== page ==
FUNCTIONS OF COURT AND JURY
When the admissibility of other evidence of contents of writings, recordings, or photographs under these rules depends upon the fulfillment of a condition of fact, the question whether the condition has been fulfilled is ordinarily for the court to determine in accordance with the provisions of Rule 104. However, when an issue is raised (a) whether the asserted writing even existed, or (b) whether another writing, recording, or photograph produced at the trial is the original, or (c) whether other evidence of contents correctly reflects the contents, the issue is for the trier of fact to determine as in the case of other issues of fact.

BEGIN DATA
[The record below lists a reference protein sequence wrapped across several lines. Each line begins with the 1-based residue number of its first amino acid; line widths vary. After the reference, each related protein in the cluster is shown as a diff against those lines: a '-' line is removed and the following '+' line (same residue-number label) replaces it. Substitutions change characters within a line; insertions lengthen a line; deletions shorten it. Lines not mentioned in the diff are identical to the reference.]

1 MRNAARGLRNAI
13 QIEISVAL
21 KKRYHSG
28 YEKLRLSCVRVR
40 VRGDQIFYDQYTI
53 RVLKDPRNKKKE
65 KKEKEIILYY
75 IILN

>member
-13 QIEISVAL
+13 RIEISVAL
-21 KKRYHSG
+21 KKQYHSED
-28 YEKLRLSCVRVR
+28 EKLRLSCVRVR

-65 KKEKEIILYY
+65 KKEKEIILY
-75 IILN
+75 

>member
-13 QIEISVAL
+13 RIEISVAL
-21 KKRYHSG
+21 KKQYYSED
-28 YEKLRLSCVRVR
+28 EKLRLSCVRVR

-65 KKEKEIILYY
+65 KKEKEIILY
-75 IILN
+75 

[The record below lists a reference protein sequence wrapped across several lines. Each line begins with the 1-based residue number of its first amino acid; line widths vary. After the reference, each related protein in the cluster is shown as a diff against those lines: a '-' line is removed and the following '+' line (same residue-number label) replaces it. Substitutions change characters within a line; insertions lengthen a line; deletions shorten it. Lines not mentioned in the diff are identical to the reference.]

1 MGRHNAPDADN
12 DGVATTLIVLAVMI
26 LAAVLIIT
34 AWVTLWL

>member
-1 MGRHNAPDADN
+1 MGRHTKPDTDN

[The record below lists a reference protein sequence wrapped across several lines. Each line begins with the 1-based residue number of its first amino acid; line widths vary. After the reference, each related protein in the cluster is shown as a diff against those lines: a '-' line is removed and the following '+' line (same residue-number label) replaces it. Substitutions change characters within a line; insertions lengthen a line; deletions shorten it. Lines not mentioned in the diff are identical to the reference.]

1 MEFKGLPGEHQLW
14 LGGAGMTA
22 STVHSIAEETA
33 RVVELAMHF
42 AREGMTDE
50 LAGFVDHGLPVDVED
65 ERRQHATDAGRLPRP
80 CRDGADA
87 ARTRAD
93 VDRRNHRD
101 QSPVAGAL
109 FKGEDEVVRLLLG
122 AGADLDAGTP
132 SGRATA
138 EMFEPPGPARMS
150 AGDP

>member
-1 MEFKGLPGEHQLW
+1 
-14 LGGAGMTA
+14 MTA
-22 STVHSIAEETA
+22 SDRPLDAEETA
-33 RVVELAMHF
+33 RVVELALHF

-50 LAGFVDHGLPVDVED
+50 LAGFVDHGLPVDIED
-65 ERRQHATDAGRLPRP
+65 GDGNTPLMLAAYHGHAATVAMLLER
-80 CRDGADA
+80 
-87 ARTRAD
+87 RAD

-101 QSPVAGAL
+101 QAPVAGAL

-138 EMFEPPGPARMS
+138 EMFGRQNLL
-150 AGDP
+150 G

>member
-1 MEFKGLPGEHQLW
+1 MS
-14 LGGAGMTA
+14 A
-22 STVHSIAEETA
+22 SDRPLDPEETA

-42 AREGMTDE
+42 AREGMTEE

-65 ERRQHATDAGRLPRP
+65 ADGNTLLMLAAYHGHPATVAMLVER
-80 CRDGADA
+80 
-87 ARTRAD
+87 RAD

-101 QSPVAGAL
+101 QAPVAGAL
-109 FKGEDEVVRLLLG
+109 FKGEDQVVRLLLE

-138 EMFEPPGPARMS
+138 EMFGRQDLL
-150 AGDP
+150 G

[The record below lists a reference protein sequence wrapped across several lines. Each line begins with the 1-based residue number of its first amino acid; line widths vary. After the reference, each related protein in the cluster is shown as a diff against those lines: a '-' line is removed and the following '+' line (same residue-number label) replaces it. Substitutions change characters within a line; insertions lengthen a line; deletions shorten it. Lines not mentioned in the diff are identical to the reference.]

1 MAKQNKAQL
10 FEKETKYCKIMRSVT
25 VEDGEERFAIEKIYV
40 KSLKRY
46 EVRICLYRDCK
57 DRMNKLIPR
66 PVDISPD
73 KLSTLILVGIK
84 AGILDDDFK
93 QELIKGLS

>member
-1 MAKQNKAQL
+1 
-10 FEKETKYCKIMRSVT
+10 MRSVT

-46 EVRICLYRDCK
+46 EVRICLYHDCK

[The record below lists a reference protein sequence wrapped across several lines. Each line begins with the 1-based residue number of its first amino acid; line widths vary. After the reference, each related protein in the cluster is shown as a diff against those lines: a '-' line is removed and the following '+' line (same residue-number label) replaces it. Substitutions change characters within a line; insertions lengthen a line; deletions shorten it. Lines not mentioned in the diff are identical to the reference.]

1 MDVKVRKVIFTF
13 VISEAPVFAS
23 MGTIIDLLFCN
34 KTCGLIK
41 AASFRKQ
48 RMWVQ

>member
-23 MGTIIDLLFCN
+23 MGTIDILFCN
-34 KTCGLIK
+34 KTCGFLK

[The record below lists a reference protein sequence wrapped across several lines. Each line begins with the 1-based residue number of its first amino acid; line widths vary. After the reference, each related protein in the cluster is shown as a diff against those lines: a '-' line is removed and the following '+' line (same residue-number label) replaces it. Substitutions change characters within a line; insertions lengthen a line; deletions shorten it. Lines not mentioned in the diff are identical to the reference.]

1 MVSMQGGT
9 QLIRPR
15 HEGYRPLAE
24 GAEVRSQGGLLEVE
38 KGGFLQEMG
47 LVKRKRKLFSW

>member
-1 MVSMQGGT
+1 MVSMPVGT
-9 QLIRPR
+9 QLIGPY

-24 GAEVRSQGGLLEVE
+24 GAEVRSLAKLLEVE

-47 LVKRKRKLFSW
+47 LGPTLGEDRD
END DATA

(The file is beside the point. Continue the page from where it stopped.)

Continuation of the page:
This rule is identical to the federal rule. It has long been held in this State that a question as to whether to admit a document under the best evidence rule is addressed to the discretion of the trial judge. Shirer v. O.W.S. & Associates, 253 S.C. 232, 169 S.E.2d 621 (1969); Vaught v. Nationwide Mut. Ins. Co., 250 S.C. 65, 156 S.E.2d 627 (1967); Drayton v. Industrial Life & Health Ins. Co., 205 S.C. 98, 31 S.E.2d 148 (1944); Sample v. Gulf Refining Co., 183 S.C. 399, 191 S.E. 209 (1937); Atlantic Coast Line R.R. v. Dawes, 103 S.C. 507, 88 S.E. 286 (1916); Leesville Mfg. Co. v. Morgan Wood & Iron Works, 75 S.C. 342, 55 S.E. 768 (1906); Wayne Smith Constr. Co., Inc. v. Wolman, Duberstein, and Thompson, 294 S.C. 140, 363 S.E.2d 115 (Ct. App. 1987). There are no cases discussing the role of the trier of fact in this area.